The Bihari brothers, owners of both the RPM and Modern record labels, must have realized the group's versatility when they signed a young Los Angeles Gospel quintet in late 1954. They immediately had the group recording cover  records of other breaking R&B tunes. For years, white artists had been covering smaller black artists. The Biharis wanted this black group to cover black and white artists. Their new group could sing in any number of styles and seemed up to the task. And as a bonus, this group proved equally good at writing and recording their own material.

The group that first came to the Bihari brothers consisted of Willie Davis (first tenor), Will "Dub" Jones (bass), Lloyd McCraw (baritone), Ted Taylor (first tenor) and Aaron Collins (second tenor). When they started singing Rhythm & Blues, the group picked the name Jacks. Since several members of the group could sing lead, the Bihari brothers saw a way to double the return on their investment. With Will Davis singing lead, the group would record for RPM as the Jacks. With Aaron Collins doing lead, the group would record for Modern as the Cadets, a name the Biharis picked. Dub Jones, a phenomenal bass, ended up as an alternate lead on up‑tempo sides for both groups.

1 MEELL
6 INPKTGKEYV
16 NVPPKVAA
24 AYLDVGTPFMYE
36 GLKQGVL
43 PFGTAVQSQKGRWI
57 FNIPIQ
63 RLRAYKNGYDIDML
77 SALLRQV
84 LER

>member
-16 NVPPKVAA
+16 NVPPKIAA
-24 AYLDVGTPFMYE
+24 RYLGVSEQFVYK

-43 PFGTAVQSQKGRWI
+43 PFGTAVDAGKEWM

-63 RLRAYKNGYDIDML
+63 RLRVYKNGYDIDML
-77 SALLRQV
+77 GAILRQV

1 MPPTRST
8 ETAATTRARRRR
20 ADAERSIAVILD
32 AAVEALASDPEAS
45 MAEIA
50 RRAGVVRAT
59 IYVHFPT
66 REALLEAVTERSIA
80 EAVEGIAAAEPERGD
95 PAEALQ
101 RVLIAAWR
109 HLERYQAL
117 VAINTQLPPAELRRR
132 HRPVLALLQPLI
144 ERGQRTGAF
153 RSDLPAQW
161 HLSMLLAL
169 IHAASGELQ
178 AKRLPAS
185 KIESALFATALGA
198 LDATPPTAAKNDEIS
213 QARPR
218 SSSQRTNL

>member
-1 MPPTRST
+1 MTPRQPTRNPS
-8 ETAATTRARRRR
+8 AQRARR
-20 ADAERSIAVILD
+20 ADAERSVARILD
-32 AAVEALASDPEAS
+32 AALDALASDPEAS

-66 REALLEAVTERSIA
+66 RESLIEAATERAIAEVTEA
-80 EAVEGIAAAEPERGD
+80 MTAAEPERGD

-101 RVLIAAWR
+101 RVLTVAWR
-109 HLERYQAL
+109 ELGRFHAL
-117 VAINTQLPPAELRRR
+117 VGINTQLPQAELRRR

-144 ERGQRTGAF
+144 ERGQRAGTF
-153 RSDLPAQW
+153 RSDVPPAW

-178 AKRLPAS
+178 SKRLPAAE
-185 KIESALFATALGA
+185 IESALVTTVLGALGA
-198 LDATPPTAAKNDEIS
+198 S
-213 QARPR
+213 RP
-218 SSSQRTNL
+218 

The Jacks scored right out of the gate with their version of "Why Don't You Write Me", released in April of 1955. The original version was by the Feathers but the Jacks' version was smoother and more commercial. In addition, RPM had better distribution than the Feathers' Showtime label.